• Worry, rumination, and obsessively thinking about specific concerns, especially regarding new cognitive deficiencies.
    • In the words of a patient, “My brain isn’t working like it used to.”
  • Chronic pain resulting from an injury or with no clear cause.
    • Headaches, joint pain, muscle pain, shooting or burning pain, and any number of other chronic pain sensations. Anecdotally, this pain is often resistant to treatment with drugs.
  • Endocrine dysfunction that may be indicated by:
    • Poor sleep, poor recovery, impaired focus & concentration, insatiable fatigue, changes in body fat (belly & pectoral areas are common), changes in skin texture & new acne, changes in appetite, low energy, and changes in mood.
  • Emotion & mood changes:
    • Rage & anger, depression, suicidal or morbid thoughts, irritability, anxiety, short fuse, etc.
  • Substance use:
    • New reliance on caffeine (commonly to make-up for poor recovery and fatigue), new use of tobacco and other substances, OTC sleep aids, and binge drinking or “functional” alcoholism.
    • Anecdotally, substances are often used to self-treat or escape symptoms of OS.
  • Sleep disturbance:
    • Trouble falling asleep, trouble staying asleep, awakening too early, oversleeping, and non-restive sleep.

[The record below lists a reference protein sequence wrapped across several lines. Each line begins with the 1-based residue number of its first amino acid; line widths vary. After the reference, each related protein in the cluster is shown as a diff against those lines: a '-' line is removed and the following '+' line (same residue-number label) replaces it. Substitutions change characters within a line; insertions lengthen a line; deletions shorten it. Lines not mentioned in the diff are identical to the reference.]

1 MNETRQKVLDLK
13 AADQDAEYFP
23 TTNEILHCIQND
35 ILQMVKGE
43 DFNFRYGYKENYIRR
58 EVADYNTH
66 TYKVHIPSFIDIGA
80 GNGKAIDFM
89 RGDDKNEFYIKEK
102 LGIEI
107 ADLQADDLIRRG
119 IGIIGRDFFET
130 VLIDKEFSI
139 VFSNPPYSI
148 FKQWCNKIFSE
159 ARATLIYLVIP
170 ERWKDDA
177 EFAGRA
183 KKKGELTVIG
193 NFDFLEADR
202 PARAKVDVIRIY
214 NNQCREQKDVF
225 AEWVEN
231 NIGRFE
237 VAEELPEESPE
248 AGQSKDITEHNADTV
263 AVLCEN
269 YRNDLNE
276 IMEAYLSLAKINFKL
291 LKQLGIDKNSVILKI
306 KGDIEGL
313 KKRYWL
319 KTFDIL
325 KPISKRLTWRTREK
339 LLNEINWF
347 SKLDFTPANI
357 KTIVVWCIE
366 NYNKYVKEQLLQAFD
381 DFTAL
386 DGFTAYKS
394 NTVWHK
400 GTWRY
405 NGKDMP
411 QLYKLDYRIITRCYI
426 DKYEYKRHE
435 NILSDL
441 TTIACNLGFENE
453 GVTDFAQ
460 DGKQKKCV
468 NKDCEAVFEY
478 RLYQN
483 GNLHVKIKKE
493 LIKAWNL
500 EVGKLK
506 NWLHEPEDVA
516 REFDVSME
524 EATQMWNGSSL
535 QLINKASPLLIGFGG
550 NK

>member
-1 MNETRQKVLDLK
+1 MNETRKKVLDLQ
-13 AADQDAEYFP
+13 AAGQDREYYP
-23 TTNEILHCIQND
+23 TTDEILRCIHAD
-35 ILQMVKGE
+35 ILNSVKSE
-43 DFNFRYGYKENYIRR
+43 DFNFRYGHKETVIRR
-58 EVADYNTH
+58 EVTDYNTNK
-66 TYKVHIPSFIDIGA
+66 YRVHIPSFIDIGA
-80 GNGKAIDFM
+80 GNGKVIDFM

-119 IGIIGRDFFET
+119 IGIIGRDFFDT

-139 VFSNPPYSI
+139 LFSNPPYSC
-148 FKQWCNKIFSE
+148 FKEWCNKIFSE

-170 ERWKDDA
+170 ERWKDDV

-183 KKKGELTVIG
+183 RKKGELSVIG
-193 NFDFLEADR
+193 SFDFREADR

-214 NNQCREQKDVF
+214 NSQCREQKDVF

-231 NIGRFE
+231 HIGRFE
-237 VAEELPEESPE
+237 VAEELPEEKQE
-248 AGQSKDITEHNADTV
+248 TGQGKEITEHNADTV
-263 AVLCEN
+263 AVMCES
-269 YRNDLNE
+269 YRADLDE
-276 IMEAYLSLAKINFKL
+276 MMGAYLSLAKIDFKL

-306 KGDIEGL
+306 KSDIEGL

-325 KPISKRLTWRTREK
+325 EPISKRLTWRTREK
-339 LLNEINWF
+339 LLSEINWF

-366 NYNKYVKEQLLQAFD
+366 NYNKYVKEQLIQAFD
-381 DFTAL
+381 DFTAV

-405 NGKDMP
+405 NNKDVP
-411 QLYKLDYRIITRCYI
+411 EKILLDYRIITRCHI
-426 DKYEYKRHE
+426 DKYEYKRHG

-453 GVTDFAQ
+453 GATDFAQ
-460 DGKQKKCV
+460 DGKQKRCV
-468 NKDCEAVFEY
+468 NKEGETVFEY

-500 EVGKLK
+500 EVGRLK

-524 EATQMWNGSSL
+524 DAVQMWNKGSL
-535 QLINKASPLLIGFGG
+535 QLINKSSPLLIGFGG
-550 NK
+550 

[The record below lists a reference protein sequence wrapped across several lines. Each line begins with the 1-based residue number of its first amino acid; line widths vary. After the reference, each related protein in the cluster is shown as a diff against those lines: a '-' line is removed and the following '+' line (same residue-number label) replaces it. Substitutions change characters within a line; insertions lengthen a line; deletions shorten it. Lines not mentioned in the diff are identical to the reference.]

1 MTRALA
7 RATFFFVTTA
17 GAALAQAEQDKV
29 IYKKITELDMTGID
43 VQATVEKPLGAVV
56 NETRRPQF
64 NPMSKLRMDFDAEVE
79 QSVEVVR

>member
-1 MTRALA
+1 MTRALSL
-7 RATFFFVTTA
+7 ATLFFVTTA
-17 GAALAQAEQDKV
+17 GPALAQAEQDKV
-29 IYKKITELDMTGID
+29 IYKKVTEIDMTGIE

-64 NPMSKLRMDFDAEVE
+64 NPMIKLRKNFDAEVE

• There seems to be a trend of Operators developing obstructive sleep apnea, which worsens their OS symptoms. Unlike civilians, the apnea may be a result of injury to their brain stem and other brain structures.
  • “The Dark Stuff”, as coined by one of Rebecca’s patients:
    • Suicidal & morbid thoughts (“I wouldn’t care if I died tomorrow”, etc), depression or feeling down every day, survivor’s guilt, preoccupation with existential questions, and other kinds of grief and mourning.
  • Sex & intimacy changes:
    • Low libedo, inability to get or maintain an erection, avoidance of or reluctance to engage in intimacy, feelings of wanting to have sex but an inability to become aroused, less frequent interest in sex, low sperm count and fertility problems, changes in arousal, etc.
  • Relationship challenges, especially with family and SOCOM community:
    • New or increased disagreements, estrangement from loved ones, feelings of an inability to connect or relate, divorce, new or worsening interpersonal problems at work, career dysfunction, etc.
  • Vestibular & vision changes, which may or may not be overtly related to an injury.
  • Trauma symptoms:
    • Hypervigilance, inability to relax, exaggerated situational awareness, nightmares, irritability, focus & concentration problems, rumination on 1 or more concerns, overwhelming worry and/or anxiety, anger, rage, exaggerated stress responses, survivor’s guilt, etc.
    • It is rare for Operators to develop what is traditionally known as PTSD, likely due to innate and/or learned resilience. More information on this topic is available on the resource page.
  • Worry, rumination, & stress reactivity:
    • Hyperfocus on 1 or more specific concerns, outsized reactivity to even small stressors, catastrophic thinking, jumping to conclusions, constant & repetitive thoughts, preoccupation with stressors, and inability to stop thinking about stressors.